On the other hand, my eye socket absolutely *loves* the fit and "feel" of my 18mm Meade Superwide's cupped/dished top.

Best wishes.

December 14, 2002 10:28 PM Forum: Deep Sky Observing

Things that aren't there......

Posted By Dan D DuBal

The Rosette (NGC 2237) is indeed huge -- roughly twice the diameter of the moon. Because it's so large, it can be a bit stubborn when larger scopes are pointed right at it.

The cluster NGC 2244, on the other hand, is relatively bright and has a distinctive, easy-to-identify shape. Some liken it to a ladder; others see a resemblance to the constellation Gemini. Once you've located 2244, you've found the "heart" of the Rosette. The brighter clumps and swatches of the Rosette are, for the most part, "outside" 2244's brighter stars; so pay attention to the area beyond the main cluster. Scan around it -- perhaps even try *without* filters.

From dark sites, under skies with good clarity, the Rosette is an easy binocular object. Many folks can see it with their unaided eyes (averted vision) -- again, that's from *dark* sites.

A search on "ngc 2237" and/or "ngc 2244" will yield many links to many images of the nebula and cluster. Some of these may help in "getting a feel" (becoming familiar) for the field.

It's there. Really. :-)

Best wishes and happy hunting.

January 3, 2003 09:11 AM Forum: Zeiss

Another Eyepiece Question

Posted By Dan D DuBal

You have a pair of Zeiss microscope eyepieces -- likely built with 23mm (.917-inch) barrels, subsequently modified (by owner, not by Zeiss) with 1.25-inch barrels for astronomical use.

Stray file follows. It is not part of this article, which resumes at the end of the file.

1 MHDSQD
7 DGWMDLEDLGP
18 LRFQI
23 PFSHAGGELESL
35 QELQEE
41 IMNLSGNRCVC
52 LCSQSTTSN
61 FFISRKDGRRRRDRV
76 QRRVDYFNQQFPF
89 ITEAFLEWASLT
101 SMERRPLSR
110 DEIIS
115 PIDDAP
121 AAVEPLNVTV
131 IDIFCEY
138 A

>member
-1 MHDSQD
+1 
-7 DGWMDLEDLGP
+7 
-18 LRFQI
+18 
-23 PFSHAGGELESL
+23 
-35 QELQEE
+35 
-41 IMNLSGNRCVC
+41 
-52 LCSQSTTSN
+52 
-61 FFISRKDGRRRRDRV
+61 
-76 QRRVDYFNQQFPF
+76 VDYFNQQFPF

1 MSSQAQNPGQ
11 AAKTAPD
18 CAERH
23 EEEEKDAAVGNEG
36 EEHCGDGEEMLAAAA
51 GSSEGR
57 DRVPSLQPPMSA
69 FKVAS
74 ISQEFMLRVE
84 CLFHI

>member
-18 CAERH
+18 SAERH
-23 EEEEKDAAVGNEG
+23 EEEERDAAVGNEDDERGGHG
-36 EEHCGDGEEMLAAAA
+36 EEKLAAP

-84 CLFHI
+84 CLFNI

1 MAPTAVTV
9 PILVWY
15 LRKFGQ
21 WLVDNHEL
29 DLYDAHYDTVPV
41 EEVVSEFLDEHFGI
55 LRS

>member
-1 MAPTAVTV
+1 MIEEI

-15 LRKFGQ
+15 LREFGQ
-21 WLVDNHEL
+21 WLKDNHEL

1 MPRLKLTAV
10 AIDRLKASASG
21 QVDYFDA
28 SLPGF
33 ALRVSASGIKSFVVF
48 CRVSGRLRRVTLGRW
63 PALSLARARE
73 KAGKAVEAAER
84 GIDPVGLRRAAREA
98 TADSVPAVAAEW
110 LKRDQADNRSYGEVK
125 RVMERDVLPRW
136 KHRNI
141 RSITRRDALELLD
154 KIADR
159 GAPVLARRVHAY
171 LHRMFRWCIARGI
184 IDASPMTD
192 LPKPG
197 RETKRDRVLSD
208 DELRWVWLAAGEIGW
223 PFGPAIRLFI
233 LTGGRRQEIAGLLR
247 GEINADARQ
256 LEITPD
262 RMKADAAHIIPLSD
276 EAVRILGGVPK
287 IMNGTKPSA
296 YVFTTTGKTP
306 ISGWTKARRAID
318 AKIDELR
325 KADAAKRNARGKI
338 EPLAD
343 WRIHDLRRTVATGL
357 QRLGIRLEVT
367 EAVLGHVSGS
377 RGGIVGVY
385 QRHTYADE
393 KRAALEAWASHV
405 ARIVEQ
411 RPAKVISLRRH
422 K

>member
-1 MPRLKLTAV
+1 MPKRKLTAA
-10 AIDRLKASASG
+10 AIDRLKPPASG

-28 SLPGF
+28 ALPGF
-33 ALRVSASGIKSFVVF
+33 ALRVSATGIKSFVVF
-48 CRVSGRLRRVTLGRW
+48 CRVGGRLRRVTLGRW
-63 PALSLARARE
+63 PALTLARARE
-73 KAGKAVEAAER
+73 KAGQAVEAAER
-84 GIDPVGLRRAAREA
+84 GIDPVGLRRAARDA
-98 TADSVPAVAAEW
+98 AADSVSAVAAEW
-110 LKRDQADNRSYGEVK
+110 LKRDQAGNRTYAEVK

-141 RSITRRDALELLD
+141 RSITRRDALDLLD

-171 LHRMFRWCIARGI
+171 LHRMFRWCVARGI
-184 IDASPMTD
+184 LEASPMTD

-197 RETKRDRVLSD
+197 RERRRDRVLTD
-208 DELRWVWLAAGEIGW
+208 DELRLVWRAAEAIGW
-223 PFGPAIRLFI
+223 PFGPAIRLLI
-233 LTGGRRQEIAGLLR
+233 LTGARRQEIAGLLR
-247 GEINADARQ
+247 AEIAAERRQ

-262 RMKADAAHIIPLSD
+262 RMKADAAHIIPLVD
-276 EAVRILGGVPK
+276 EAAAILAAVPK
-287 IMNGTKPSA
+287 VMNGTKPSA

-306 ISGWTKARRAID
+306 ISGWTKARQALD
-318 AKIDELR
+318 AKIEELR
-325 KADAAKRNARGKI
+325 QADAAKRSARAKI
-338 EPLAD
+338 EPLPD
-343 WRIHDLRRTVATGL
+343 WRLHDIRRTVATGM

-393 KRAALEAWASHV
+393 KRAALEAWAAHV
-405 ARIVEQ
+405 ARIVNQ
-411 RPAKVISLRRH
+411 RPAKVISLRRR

The "pl" references "planokular." These are flat-field eyepieces (as most, if not all, Zeiss microscope eyepieces are).

The "10x" designation refers to their magnification factor when used with a standard (250mm focal length) microscope. Hence, yours are 25mm eyepieces.

The "18" designation refers to the eyepiece "field number," or field of view (field stop, actually). Yours have 18mm field stops.

I'm not sure of the lens design -- I'm guessing they utilize four elements in two groups, but I may be wrong. They are "orthoscopic," though not the classic Zeiss-Abbe design. The 18mm field stop yields around a ~42-degree apparent field.

Have you tried them, yet? Let us know what you think. I suspect they're superb (even if the fov isn't expansive). I have a newer T-coated Pl 10x/18 3-element aspheric, and it is absolutely fantastic. The eye relief's a bit extreme (long), but a foam eyecup solves that annoyance very nicely.

Perhaps another reader can offer a little better insight as to the lens design.

Best wishes.

January 8, 2003 09:25 AM Forum: Astro Binoculars

Still Getting into my new 15 x70s

Posted By Dan D DuBal

Good to hear, Daryl.

I should receive my own 15x70s today (Galileo version). Probably check 'em out tonight and give a little blurb tomorrow. A thorough evaluation will eventually follow. I don't expect them to "wow" me nearly as well as my 10x70 Fujis, but for 80 bucks, I figured what the heck.

Cheers and continued amazement.

January 9, 2003 08:04 AM Forum: Equipment Talk

Williams Optics 2" Diagonal and UO MK-70

Posted By Dan D DuBal

While I'm not declaring the following to be SAFE, I (that's *ME* -- not necessarily you or anyone else) would probably try a *brief* dose of heat to the diagonal's eyepiece collar. It might expand enough (relative to the eyepiece barrel) to loosen its grip. I'm thinking maybe about three seconds with a standard cigarette lighter or wooden match under a portion of the collar (don't try and heat the entire circumference; maybe a thumb-sized area about .5-.75 inches below the top/rim of the collar). After three seconds, remove the flame and quickly try to dislodge the eyepiece.

I would try *neither* a hotter flame *nor* a longer-duration heating, as there's tricky stuff involved (i.e. glass, conductivity, differential expansion).

Again, that's what I myself would probably try. I suggest gathering more folks' advice before trying *anything.*

Best wishes and luck.